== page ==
There is a woefully tiny amount of stuff I can say about SAP user experience while staying on topic. SAP services are a data processing solution designed to bridge format and data structure gaps across various sources and processing infrastructures, allowing a unified and simplified total manipulation, maintenance and searching of all the data.
The internal structure of the SAP databases that serve as this unified field is rather complicated, and capable of very deep and intricate things, depending on how much work you want to put into custom interfacing and structuring.
Well, I described the core of what SAP is all about above, but there are a number of flavors of implementation of SAP, from business intelligence and ERP to even CRM functionality if you want to make that happen.
Or, you can integrate SAP with your existing SaaS solutions through extensions or API. This means you can bring in all the power and backbone of your Salesforce or Netsuite frameworks and unify them with everything else over the master organization and managerial processes of SAP.
So, this framework gives you choices for how much you want to implement directly into SAP’s databases and innate functionality, or rely on proprietary databases bridged to it, and external functionality working hand in hand with it.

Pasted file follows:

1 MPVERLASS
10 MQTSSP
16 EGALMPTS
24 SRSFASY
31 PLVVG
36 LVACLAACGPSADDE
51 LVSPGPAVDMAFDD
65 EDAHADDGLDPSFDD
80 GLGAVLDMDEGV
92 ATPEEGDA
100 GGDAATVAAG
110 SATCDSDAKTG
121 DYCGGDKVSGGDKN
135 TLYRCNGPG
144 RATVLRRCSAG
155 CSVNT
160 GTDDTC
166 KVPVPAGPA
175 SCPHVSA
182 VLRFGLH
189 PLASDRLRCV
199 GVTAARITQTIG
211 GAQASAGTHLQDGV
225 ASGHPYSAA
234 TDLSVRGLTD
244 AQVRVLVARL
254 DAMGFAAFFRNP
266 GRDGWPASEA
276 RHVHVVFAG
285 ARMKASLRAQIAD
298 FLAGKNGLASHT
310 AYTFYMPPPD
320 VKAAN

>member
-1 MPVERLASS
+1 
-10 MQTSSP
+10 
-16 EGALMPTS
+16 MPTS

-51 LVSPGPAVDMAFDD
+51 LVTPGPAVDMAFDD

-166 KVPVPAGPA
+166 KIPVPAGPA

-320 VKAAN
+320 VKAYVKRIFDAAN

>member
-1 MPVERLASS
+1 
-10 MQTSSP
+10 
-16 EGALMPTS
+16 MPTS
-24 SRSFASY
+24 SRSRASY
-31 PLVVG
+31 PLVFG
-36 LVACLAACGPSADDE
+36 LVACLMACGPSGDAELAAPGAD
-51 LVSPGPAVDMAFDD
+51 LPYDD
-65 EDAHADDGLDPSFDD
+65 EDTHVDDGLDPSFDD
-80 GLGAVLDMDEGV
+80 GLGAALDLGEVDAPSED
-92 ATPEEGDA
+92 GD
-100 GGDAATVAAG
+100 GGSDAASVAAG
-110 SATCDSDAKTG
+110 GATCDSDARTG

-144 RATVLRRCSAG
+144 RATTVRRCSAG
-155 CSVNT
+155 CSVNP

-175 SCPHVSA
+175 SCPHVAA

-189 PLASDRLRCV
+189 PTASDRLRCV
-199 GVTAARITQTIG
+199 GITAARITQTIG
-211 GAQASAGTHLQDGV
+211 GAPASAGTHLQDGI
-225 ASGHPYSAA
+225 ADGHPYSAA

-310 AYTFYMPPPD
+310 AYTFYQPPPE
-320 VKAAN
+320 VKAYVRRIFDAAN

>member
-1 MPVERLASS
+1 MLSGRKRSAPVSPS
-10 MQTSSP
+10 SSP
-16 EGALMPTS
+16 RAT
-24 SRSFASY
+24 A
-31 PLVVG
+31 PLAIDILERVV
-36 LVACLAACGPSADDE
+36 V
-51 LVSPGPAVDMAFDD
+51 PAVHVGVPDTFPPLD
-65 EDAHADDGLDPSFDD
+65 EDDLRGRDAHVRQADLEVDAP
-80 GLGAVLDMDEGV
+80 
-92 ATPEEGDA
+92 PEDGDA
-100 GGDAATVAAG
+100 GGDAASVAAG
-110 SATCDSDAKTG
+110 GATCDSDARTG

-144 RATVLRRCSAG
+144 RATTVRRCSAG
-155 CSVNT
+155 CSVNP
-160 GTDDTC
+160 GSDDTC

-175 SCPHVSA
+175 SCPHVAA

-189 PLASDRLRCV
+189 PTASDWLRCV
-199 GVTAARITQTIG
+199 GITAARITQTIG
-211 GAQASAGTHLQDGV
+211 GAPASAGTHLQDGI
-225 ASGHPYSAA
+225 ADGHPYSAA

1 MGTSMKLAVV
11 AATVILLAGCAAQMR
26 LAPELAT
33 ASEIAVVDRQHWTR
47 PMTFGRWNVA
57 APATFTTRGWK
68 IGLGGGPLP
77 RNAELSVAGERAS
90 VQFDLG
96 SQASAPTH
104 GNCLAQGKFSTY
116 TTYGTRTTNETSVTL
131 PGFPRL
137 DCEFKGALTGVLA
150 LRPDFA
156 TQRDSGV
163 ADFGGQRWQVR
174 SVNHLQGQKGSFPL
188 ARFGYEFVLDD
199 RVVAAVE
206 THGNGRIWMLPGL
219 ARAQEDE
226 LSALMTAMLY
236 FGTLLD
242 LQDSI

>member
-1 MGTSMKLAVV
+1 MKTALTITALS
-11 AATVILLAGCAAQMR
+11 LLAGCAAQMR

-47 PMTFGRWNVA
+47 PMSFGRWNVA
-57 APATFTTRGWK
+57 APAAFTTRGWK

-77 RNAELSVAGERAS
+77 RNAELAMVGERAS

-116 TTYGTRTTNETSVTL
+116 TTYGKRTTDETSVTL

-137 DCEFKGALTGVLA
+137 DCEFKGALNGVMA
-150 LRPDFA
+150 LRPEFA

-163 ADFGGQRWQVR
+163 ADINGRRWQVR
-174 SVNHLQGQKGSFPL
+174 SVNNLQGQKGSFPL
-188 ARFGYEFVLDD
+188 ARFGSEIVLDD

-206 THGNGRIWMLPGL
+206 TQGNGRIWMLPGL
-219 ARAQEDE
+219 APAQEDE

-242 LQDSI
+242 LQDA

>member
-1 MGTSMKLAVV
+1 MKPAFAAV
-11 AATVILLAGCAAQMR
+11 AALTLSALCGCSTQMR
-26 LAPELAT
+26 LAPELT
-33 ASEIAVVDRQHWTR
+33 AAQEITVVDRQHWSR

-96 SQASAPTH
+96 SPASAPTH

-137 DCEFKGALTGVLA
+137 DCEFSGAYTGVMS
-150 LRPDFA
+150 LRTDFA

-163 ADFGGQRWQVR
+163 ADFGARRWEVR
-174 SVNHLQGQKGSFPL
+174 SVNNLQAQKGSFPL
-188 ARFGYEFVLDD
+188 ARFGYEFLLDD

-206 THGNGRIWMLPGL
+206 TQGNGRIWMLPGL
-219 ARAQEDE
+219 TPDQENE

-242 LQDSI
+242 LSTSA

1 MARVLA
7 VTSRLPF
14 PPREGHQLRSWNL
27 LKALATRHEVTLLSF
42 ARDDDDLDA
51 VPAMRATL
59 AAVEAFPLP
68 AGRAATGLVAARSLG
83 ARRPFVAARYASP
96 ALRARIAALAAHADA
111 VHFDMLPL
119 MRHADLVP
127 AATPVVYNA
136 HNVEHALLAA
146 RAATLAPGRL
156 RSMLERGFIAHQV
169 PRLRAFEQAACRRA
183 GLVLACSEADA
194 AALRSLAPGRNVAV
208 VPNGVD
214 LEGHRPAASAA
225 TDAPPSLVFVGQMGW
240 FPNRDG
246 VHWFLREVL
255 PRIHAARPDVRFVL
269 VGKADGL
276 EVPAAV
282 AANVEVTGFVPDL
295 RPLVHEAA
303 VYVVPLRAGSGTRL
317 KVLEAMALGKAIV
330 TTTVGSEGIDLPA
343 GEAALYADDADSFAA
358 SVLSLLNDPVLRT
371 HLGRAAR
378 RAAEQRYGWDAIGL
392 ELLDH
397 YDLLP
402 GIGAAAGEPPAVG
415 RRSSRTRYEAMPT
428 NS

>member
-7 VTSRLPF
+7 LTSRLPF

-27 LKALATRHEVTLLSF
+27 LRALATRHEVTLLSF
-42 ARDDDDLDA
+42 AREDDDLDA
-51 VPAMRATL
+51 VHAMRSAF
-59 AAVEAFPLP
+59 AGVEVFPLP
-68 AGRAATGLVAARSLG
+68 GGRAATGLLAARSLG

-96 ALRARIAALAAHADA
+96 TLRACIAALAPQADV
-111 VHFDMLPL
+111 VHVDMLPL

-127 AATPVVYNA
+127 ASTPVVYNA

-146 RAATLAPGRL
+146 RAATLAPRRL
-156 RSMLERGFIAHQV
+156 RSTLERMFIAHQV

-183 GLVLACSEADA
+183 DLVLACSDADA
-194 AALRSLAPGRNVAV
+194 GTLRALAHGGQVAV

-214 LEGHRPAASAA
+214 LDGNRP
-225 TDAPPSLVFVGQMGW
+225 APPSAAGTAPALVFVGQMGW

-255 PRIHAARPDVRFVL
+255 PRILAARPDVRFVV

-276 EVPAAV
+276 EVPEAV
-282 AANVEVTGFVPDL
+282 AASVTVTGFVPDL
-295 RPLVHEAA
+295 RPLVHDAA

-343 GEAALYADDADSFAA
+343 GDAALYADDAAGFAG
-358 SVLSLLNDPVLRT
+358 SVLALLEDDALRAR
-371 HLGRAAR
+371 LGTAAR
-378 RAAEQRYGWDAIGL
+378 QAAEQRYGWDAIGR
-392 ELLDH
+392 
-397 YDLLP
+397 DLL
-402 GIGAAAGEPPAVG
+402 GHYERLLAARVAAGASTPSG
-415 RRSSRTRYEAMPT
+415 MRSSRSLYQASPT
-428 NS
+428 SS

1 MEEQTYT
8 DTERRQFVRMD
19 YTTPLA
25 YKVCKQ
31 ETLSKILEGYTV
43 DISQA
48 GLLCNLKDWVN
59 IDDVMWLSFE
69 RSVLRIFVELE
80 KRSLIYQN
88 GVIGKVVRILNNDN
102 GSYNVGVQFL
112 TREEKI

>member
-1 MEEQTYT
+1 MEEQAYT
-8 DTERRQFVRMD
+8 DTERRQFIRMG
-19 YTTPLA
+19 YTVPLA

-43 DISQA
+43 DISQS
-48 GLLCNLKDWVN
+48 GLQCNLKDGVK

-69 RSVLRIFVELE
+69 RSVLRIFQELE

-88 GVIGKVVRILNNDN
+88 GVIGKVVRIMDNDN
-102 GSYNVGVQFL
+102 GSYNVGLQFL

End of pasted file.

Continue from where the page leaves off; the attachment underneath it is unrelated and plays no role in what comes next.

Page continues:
What of SAP User Experience:
Well, your experience as a user with the various boxed SAP solutions that are offered, or in just building from the SAP framework in your own way, is going to be a mostly pleasant one.
If you’re wanting to get into advanced development of objects, searches and other things over SAP, then you’re going to need to come to grips with the somewhat complex database.
So, if you want to use SAP solutions in your business, you’re going to want to make sure your interfaces for this are very well put together. This is why they offer several preconfigured implementations of this framework, so you don’t have to worry about an easy to use and easy to understand system for your employees.
But, sometimes you may find yourself needing implementation of proprietary approaches. If and when this happens, be sure to pay close attention to the basic tenets of user experience in this regard, making sure things can be picked up rapidly and are easy to work with in high volume with high repetition. Otherwise, working with it can get painful after a while, and efficiency and morale will suffer for it.
I really don’t know much else to say about SAP user experience beyond this. You may have expected some lengthy, enlightening piece on this topic, but SAP is easy to use, and since there are various distributions, it’s easy to get this stuff running for the purpose you need, the way you need it to work. It’s a positive user experience, and if you must tinker, make sure that your tinkering doesn’t defeat this positive experience and efficient design they have worked very, very hard to make readily available. And yeah, that pretty much exhausts all I can think to say about this. Not much, but that’s how it goes with easy systems.